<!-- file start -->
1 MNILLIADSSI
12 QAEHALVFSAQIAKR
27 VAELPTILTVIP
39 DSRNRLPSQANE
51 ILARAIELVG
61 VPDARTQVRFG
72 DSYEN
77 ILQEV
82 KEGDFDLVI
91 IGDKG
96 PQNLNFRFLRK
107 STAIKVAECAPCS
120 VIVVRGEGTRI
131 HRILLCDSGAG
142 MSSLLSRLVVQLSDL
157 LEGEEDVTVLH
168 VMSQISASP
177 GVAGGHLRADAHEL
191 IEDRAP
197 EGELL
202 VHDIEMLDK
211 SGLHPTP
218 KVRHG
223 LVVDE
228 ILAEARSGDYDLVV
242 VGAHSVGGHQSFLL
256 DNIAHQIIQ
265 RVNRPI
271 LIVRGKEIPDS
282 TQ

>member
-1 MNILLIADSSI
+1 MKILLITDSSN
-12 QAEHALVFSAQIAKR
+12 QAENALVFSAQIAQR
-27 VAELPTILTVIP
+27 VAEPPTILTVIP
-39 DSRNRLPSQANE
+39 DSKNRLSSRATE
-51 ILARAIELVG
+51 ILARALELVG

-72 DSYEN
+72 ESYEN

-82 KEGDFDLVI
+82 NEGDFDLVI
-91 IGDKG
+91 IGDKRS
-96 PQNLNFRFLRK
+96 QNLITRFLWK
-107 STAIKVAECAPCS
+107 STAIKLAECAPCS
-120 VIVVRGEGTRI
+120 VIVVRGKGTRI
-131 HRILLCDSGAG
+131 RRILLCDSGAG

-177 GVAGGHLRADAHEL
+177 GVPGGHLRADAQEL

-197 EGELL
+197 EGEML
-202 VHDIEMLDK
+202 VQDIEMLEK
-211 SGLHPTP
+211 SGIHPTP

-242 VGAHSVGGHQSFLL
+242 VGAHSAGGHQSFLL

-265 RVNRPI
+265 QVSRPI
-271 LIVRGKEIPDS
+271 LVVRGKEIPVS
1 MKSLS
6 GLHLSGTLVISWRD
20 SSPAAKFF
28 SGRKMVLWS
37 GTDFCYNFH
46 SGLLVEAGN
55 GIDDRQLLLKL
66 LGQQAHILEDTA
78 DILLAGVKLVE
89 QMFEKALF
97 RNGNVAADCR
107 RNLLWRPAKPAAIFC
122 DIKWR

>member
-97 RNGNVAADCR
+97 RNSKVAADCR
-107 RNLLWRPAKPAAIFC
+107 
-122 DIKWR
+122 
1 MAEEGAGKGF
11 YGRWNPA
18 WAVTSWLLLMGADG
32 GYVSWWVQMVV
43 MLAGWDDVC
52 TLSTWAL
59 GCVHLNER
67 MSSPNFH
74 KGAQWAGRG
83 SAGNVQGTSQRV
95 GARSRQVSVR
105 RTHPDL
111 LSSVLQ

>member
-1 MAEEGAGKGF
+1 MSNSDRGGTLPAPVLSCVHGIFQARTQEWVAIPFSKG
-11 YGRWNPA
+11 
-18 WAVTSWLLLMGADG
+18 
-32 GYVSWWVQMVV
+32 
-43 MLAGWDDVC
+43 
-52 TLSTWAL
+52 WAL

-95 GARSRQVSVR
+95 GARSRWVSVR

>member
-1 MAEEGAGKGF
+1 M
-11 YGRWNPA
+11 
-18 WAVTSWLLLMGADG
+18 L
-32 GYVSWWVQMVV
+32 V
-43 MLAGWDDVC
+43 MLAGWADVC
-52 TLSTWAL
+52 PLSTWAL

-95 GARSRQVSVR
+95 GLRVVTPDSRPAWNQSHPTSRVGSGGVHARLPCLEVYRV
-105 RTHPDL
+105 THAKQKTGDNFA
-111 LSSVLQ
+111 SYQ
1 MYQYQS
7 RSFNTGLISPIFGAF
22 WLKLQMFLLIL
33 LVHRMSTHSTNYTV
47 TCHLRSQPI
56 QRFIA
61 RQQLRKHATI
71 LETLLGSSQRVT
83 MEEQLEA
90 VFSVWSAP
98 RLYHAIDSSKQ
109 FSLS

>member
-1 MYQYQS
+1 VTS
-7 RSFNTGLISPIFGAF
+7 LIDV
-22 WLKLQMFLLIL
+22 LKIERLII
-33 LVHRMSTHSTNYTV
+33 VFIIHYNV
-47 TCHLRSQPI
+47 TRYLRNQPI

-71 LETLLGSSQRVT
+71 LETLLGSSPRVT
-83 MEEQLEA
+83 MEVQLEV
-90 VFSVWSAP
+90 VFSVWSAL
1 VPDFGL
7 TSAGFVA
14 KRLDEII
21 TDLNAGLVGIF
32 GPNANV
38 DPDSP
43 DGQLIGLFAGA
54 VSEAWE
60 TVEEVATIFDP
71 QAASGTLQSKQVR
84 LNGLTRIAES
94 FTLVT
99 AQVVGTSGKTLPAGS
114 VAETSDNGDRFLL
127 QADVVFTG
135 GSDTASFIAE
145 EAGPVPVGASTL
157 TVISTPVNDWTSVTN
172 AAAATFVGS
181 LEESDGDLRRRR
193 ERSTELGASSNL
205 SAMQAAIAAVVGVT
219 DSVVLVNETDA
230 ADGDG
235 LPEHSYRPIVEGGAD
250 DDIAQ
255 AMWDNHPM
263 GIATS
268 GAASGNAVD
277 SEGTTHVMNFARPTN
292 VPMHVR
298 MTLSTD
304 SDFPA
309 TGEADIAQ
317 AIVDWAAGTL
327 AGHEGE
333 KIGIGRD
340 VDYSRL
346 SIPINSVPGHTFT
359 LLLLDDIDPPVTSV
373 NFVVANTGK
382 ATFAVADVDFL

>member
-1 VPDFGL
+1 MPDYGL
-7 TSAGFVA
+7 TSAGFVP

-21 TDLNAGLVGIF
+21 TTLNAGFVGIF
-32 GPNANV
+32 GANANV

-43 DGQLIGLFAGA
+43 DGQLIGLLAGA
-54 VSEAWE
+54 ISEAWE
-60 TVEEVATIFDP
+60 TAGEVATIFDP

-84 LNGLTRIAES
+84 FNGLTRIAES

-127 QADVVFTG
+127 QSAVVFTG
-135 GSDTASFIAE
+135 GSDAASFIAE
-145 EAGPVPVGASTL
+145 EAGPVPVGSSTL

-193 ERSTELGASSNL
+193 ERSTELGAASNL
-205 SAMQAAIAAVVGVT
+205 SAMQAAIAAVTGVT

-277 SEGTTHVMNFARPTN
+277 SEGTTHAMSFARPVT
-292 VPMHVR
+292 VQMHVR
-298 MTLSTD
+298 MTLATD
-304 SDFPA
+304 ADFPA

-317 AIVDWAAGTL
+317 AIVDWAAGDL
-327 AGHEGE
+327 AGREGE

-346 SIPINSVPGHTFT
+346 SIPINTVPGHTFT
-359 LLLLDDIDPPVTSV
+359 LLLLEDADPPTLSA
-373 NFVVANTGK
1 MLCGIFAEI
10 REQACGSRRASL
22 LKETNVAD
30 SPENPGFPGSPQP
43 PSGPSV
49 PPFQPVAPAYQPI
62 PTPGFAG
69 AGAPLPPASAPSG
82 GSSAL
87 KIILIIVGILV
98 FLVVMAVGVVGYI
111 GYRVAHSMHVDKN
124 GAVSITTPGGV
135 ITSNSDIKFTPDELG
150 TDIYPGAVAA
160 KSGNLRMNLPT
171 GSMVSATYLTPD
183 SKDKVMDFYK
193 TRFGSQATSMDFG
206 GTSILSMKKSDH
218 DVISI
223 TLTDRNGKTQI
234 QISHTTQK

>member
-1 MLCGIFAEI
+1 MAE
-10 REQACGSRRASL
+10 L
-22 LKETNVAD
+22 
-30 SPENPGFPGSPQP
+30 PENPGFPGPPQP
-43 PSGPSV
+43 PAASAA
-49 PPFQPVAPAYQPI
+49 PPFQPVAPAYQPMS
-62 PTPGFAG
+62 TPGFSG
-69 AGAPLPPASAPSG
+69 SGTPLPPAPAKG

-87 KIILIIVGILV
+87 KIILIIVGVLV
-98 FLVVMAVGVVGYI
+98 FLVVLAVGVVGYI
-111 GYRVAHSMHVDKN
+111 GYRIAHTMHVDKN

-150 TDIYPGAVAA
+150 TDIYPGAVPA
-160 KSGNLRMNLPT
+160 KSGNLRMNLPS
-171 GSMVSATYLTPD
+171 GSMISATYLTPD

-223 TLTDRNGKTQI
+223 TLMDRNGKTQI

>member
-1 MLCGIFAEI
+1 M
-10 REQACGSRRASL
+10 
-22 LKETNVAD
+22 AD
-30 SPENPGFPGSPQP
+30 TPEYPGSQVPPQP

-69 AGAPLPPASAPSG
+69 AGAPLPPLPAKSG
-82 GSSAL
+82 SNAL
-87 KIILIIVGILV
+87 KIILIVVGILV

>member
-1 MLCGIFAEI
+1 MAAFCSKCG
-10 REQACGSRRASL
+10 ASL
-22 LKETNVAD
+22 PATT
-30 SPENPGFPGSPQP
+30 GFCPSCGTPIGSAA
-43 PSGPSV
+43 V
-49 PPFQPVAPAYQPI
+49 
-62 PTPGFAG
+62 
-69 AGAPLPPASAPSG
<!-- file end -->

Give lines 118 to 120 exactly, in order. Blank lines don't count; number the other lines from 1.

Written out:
>member
-1 MAEEGAGKGF
+1 M